Good morning, and welcome to the Essential California newsletter. It is Saturday, Aug. 19. Here’s what you don’t want to miss this weekend:
Mixed record for Trump on the border: Since President Trump took office, his border crackdown remains elusive, at least by some measures. Construction of the wall has yet to begin, the number of Border Patrol officers has actually dropped by 220, and immigration agents are on track to deport 10,000 fewer people this year than in President Obama’s last year in office, the latest figures show. At the same time, illegal border crossings are down 22% compared with last summer. Arrests of people in the country illegally have surged 43% since January. Los Angeles Times
O.C. jail scandal’s stark consequences: A scandal roiling Orange County took a turn when a judge on Friday threw out the possibility of a death sentence for the man who murdered eight people at a Seal Beach salon, ruling that law enforcement has repeatedly failed to turn over relevant evidence about the use of jailhouse informants. The judge blasted the county district attorney’s office and Sheriff’s Department for failing to comply with his discovery orders, saying the agencies appeared to be the only ones “in denial” about the constitutional violations raised by the ongoing informant scandal. Families of victims are outraged. Los Angeles Times
Californian dies in Barcelona: A California man was one of the 13 people killed in Thursday’s terror attack in Barcelona. Jared Tucker, a 42-year-old Lafayette resident, was celebrating his honeymoon. Los Angeles Times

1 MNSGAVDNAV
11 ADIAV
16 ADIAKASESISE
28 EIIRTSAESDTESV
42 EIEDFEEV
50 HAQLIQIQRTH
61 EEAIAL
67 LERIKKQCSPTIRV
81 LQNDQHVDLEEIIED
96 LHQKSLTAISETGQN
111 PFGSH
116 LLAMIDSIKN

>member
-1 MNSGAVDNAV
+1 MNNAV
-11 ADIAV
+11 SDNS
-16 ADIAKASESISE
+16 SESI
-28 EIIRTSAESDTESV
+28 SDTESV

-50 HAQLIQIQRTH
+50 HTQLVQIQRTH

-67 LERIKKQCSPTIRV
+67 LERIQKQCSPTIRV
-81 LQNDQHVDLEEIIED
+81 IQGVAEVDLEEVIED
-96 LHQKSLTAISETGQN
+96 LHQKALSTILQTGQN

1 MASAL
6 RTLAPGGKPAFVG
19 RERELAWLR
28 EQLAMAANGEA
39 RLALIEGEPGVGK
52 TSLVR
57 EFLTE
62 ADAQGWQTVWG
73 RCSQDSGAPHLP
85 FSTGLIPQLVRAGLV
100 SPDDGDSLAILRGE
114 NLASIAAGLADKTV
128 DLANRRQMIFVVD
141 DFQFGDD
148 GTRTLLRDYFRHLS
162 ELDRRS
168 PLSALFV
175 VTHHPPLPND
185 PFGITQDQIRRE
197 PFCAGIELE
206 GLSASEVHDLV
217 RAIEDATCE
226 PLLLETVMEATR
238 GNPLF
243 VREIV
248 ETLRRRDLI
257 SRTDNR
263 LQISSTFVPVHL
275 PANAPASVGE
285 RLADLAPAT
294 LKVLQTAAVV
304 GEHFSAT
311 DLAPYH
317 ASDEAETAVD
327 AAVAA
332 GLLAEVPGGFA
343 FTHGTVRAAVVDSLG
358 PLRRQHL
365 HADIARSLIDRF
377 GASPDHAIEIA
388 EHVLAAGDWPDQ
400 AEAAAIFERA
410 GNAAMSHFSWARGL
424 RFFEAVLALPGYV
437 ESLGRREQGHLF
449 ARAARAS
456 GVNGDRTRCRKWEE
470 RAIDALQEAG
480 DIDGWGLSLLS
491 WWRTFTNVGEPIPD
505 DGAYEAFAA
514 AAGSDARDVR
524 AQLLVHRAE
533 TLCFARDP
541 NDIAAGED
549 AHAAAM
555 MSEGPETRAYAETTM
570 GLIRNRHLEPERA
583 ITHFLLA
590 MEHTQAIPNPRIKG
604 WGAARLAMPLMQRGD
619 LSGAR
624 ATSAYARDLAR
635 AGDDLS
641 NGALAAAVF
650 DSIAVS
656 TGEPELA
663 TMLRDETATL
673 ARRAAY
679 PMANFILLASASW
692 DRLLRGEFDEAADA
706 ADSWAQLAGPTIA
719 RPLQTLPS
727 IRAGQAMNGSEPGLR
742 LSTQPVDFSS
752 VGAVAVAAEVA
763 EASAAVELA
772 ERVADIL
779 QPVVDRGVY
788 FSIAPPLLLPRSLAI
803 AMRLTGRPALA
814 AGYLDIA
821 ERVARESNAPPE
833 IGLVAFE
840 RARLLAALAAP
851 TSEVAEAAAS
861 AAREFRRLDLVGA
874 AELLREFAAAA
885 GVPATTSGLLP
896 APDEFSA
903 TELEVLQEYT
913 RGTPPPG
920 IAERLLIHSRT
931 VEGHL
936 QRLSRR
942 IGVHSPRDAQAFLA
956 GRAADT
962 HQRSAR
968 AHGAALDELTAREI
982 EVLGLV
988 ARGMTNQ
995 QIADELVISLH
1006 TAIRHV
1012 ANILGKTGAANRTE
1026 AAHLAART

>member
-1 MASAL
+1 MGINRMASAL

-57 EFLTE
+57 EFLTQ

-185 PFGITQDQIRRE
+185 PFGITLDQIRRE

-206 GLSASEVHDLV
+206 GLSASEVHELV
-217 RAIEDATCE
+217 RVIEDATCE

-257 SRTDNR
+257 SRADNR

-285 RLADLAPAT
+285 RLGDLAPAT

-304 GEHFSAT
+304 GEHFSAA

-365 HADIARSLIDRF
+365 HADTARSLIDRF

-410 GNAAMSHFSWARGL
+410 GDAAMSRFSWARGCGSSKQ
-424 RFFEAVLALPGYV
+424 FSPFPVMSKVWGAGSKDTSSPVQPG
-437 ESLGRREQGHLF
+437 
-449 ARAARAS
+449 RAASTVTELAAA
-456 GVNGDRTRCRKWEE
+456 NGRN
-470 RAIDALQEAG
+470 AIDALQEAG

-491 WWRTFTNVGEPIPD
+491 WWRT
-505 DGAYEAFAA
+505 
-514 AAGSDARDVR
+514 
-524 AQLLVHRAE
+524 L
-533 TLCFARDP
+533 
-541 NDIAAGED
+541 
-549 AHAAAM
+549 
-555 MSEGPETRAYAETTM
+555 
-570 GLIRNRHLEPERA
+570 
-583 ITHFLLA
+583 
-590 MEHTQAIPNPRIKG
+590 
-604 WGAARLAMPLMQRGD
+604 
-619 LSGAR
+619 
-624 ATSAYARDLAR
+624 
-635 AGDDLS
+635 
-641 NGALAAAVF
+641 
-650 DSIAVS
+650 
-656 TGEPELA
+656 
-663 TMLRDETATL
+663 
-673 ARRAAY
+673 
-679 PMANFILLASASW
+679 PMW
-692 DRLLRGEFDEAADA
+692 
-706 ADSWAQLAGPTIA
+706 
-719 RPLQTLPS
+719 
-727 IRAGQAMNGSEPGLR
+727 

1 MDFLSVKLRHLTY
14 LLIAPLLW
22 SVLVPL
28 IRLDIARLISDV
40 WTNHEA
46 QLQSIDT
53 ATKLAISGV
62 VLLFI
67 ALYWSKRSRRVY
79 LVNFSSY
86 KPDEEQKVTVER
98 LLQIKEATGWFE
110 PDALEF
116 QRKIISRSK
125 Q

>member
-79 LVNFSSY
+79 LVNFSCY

Hateful: Shock in Alameda after a synagogue is vandalized. More security is planned. East Bay Times
Fresh start: UC Berkeley’s new chancellor is trying stir new optimism and excitement on a campus battered by financial woes, free-speech controversies, sexual-harassment scandals and a leadership crisis under her predecessor. Los Angeles Times
Making noise: How the rapper Common has become a big force in California criminal justice and prison reform — and is visiting the state’s lockups to meet with inmates. Cal Matters
Plus: L.A. County plans to study the effects of criminal justice reforms on public safety. It comes as some officials say reforms have caused problems. “While developed with good intentions, the legislation may have created unintended consequences, placing our public and our first responders at risk,” Sheriff Jim McDonnell said. Los Angeles Times
Homeless anger: Residents in Orange County want to clean up a huge homeless encampment that has grown on the Santa Ana River. Orange County Register
Eclipse not lost: Los Angeles has a lot going for it: the sunshine, the mountains, the ocean, the food. But on the day of the Great American Eclipse, it won’t exactly be the place to be. Here in L.A., we’ll experience a partial eclipse. Even at the point of greatest eclipse, just 62% of the sun will be obscured by the moon. No darkness. No stars. No animals acting funny. But there is still stuff to do. Los Angeles Times
Plus: Although the moon will push in front of the sun and darken the skies on Monday, California’s solar-heavy electricity grid isn’t expected to run short on energy to power homes, businesses and industry. Los Angeles Times